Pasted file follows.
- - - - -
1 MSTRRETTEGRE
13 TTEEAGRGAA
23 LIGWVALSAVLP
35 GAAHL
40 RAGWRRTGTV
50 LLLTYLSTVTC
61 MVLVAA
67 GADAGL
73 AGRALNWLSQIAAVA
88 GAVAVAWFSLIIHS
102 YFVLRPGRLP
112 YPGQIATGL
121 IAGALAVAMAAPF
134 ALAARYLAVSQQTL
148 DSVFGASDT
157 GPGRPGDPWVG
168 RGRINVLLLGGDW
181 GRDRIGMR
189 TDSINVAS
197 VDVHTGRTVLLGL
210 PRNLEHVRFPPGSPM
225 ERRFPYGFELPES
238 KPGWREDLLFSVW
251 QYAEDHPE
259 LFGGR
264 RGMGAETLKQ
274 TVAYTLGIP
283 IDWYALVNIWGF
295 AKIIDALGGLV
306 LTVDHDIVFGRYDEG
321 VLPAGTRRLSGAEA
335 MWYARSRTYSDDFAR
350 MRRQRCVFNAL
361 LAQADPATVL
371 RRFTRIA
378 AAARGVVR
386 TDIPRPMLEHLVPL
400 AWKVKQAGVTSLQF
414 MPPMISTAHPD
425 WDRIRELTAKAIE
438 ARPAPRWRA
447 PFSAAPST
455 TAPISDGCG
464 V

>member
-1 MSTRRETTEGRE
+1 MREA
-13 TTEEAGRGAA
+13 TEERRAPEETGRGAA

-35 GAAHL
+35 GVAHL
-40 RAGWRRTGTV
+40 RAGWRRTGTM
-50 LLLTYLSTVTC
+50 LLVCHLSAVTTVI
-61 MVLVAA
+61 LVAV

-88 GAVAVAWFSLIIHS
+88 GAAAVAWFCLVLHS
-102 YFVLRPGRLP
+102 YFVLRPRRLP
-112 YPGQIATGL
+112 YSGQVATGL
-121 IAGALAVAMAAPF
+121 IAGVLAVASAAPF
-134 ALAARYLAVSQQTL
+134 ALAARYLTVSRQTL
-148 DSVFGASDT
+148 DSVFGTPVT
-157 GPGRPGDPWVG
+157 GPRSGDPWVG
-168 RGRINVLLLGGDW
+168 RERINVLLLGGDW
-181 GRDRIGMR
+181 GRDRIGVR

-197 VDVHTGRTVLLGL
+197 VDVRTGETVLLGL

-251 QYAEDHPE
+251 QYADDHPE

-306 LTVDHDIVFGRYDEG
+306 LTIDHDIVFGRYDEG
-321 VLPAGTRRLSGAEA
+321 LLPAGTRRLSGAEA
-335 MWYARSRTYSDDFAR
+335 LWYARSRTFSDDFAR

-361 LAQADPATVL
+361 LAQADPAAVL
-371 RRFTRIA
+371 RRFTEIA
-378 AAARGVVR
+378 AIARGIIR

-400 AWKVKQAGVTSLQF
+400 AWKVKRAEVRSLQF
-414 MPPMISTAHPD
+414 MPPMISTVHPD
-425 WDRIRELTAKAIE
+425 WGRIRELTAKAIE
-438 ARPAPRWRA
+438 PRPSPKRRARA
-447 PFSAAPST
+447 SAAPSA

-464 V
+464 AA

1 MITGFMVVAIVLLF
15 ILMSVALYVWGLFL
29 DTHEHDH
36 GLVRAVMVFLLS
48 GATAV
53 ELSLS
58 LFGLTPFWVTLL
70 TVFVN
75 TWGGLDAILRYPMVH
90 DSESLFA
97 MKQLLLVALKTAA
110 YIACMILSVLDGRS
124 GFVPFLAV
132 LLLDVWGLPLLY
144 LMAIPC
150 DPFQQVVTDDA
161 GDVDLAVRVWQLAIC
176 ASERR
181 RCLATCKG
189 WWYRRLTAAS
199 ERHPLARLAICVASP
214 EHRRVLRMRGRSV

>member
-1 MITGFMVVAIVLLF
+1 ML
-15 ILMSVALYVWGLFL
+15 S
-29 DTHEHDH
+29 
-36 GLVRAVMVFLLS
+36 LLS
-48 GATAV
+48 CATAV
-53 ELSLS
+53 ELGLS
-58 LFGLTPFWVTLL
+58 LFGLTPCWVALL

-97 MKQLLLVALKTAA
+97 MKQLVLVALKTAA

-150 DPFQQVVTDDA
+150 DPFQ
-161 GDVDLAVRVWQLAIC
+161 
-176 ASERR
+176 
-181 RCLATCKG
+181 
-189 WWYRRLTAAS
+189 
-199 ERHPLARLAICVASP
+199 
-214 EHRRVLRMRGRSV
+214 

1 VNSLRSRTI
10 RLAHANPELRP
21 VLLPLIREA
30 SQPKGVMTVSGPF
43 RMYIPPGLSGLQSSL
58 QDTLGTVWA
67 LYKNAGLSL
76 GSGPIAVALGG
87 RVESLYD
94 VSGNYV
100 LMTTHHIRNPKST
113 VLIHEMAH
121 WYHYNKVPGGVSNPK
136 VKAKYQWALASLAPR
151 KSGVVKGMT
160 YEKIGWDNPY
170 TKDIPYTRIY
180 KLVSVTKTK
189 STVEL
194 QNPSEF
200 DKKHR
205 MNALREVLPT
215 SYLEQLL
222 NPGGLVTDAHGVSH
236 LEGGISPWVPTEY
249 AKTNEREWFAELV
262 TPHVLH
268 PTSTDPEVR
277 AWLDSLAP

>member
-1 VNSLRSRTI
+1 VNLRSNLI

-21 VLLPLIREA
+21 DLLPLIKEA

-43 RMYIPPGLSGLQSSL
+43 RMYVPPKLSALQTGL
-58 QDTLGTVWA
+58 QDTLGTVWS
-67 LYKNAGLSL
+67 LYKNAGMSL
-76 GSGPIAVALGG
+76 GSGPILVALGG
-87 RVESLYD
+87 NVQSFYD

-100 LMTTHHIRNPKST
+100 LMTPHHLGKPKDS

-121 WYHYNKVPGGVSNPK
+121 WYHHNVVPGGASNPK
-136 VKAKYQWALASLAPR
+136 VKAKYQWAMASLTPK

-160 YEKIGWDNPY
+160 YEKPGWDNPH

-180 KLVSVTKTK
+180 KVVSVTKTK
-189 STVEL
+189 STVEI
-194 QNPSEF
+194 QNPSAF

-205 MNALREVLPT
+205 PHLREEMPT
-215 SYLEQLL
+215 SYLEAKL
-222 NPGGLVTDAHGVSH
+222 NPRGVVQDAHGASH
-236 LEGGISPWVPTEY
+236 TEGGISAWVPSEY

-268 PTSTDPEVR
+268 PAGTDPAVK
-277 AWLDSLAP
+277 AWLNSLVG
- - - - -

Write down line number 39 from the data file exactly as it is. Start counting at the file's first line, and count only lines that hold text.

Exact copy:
414 MPPMISTAHPD